Negitive Caster problem - Page 3 - Chevelle Tech
Brakes, Suspension & Steering Conversion questions & more.

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post #31 of 36 (permalink) Old Jul 16th, 19, 3:39 AM
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Joel
 
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Re: Negitive Caster problem

Quote:
Originally Posted by cheveslakr View Post
I believe these thing have been mentioned but in different posts so I'll try to clump them together as they all are very important.

The assembly manual addresses alignment specs and basic setup.
The assembly manual states that no more than 1ea 1/16" shim shall be used on the upper a arm shaft. That's just lazy to stack thin shims.
Rake front to rear, and overall frontend height can make positive caster unachievable.
Look at your front a-arms front to back. The upper is dramatically curved while the lower is somewhat straight. That relationship changes camber sharply with any compression of the front spring. You have to drive into the setup area so any adjustment is made while at operating height. Your setup area needs to be on a level plane front to back and side to side.
Torqueing your lower a-arm bushing bolts while at bushing lockup is necessary to achieve operating height and load. If your spring rates vary greatly from factory, than I recommend adjusting the factory specs slightly, meaning if the spring sets the car 1 inch higher than stock, adjust lockup procedure 1 inch higher than factory specs. Factory lockup specs should be adjusted in the rear also, as this will affect the "rake" which in turn affects caster.

This is my understanding but I hope an expert will comment if I'm incorrect.
Toe should be 1/8"-1/4" per factory specs. Factory specs are with bias ply tires and rubber bushings.
Radial tires require less toe, and I'm assuming poly bushings will probably require less toe also since deflection has been limited.

I spent the entire day setting up my frontend but it's new and all the procedures had to be addressed as above. Your alignment guy will assume all is right and just put the frontend to spec. This can be chasing your tail if you want it done right. Techs won't spend that kind of time for obvious reasons.


Thanks Trying to understand all that you said. the last place I took it to was Les schwab where an older man that had " cut his teeth" aligning older cars worked. they had a very nice alignment rack I drove it onto. but let me back up.
you said
"Torqueing your lower a-arm bushing bolts while at bushing lockup is necessary to achieve operating height and load"
does this mean with the weight on the wheels? we assembled on a 2 post lift. working on understanding this may have to go borrow my buddy's assembly manual.
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post #32 of 36 (permalink) Old Jul 16th, 19, 3:47 AM
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Joel
 
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Re: Negitive Caster problem

I think the car is stock height ( front and rear, no more air shocks)but the car is new to me so I have no knowledge of springs being changed.

I just located a good front end guy / older man - Chevelle owner has his own shop now. but I am interested if we torqued things incorrect.
Thanks Joel
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post #33 of 36 (permalink) Old Jul 16th, 19, 8:31 AM
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Re: Negitive Caster problem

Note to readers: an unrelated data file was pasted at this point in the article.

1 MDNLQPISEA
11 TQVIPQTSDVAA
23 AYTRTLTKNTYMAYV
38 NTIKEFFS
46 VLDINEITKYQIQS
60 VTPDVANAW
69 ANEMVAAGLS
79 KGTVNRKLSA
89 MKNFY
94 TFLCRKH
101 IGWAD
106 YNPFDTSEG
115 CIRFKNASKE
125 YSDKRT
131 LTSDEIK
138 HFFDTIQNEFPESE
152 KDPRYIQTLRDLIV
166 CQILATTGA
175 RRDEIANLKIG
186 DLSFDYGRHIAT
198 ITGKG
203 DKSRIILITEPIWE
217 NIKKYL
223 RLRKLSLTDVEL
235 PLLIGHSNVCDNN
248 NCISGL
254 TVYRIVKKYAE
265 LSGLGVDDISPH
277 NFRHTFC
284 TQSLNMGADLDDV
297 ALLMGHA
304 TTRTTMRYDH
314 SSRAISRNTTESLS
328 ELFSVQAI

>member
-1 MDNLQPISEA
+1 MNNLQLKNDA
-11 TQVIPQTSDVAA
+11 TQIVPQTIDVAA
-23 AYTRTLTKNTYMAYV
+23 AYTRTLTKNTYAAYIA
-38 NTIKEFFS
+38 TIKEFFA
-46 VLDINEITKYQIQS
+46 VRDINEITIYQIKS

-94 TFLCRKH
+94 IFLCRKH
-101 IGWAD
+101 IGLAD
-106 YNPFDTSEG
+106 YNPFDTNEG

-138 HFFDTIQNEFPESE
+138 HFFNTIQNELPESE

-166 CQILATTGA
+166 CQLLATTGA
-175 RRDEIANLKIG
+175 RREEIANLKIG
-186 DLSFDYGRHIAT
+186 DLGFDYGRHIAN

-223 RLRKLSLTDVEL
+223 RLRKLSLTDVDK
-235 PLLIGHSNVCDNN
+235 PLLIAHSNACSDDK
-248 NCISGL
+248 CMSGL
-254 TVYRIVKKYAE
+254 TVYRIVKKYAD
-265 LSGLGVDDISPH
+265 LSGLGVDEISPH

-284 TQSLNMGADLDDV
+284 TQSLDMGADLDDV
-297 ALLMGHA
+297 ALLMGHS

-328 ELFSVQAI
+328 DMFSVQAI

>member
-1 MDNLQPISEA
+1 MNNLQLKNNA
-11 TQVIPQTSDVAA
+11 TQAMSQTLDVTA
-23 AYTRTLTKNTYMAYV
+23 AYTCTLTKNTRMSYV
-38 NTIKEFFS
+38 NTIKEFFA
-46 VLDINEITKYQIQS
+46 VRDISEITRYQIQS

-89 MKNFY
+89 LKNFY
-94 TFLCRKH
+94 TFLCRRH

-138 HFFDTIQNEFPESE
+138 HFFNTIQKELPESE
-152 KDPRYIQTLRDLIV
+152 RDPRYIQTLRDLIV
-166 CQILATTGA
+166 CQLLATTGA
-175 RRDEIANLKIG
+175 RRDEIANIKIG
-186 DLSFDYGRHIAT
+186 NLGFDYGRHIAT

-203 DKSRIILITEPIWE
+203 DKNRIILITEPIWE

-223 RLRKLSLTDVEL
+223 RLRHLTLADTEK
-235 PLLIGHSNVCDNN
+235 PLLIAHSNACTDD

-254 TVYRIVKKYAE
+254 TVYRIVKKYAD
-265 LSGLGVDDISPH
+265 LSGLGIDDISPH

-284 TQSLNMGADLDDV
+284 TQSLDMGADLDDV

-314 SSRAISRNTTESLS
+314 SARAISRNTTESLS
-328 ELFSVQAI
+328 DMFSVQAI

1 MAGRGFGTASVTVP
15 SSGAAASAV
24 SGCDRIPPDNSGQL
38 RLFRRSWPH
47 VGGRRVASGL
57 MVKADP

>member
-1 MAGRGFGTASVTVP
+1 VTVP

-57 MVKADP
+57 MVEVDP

If you torqued the control arm bushings in full droop, you did torque them incorrectly. It should be done with the wheels on the ground with the springs in their normal compression.

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post #34 of 36 (permalink) Old Jul 16th, 19, 12:48 PM
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Eric
 
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Re: Negitive Caster problem

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Originally Posted by Alan F View Post
If you torqued the control arm bushings in full droop, you did torque them incorrectly. It should be done with the wheels on the ground with the springs in their normal compression.
Or you can support the car with jack stands under the lower control arm.
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post #35 of 36 (permalink) Old Aug 13th, 19, 9:08 PM
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Re: Negitive Caster problem

...or install Polyurethane or other non-bonded bushings instead of rubber bushings, and then it doesn't matter what position the control arms are in when you torque the through-bolts.

Yet another in a series of reasons to not use rubber bushings.

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post #36 of 36 (permalink) Old Aug 13th, 19, 9:47 PM
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Re: Negitive Caster problem

Quote:
Originally Posted by joelbert62 View Post
Thanks Trying to understand all that you said. the last place I took it to was Les schwab where an older man that had " cut his teeth" aligning older cars worked. they had a very nice alignment rack I drove it onto. but let me back up.
you said
"Torqueing your lower a-arm bushing bolts while at bushing lockup is necessary to achieve operating height and load"
does this mean with the weight on the wheels? we assembled on a 2 post lift. working on understanding this may have to go borrow my buddy's assembly manual.
A 2 post lift with the lifts arms under the frame lifts the car and then puts the suspension at full droop.The cars weight is now supported by the lift.If so that is not the correct way to torque the control arm bolts.
A couple of drive on ramps will give you access to the control arms and the underbody too.There are other ways to do this and I hope some others will let you know their favorite way too.

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